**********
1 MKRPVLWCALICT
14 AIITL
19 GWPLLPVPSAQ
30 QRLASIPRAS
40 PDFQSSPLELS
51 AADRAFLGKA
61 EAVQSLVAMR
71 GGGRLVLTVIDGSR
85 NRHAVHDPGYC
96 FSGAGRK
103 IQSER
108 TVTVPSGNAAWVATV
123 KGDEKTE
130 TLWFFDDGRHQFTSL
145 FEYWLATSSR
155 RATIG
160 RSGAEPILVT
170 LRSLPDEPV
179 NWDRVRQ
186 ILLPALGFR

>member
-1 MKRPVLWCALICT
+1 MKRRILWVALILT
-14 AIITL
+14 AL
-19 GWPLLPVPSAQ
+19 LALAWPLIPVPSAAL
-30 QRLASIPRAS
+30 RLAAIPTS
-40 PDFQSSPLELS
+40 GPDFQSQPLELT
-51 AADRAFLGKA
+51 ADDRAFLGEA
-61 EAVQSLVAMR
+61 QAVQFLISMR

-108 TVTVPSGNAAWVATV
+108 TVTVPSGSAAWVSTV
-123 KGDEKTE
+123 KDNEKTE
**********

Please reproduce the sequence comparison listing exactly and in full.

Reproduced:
1 MKRPVLWCALICT
14 AIITL
19 GWPLLPVPSAQ
30 QRLASIPRAS
40 PDFQSSPLELS
51 AADRAFLGKA
61 EAVQSLVAMR
71 GGGRLVLTVIDGSR
85 NRHAVHDPGYC
96 FSGAGRK
103 IQSER
108 TVTVPSGNAAWVATV
123 KGDEKTE
130 TLWFFDDGRHQFTSL
145 FEYWLATSSR
155 RATIG
160 RSGAEPILVT
170 LRSLPDEPV
179 NWDRVRQ
186 ILLPALGFR

>member
-1 MKRPVLWCALICT
+1 MKRRILWVALILT
-14 AIITL
+14 AL
-19 GWPLLPVPSAQ
+19 LALAWPLIPVPSAAL
-30 QRLASIPRAS
+30 RLAAIPTS
-40 PDFQSSPLELS
+40 GPDFQSQPLELT
-51 AADRAFLGKA
+51 ADDRAFLGEA
-61 EAVQSLVAMR
+61 QAVQFLISMR

-108 TVTVPSGNAAWVATV
+108 TVTVPSGSAAWVSTV
-123 KGDEKTE
+123 KDNEKTE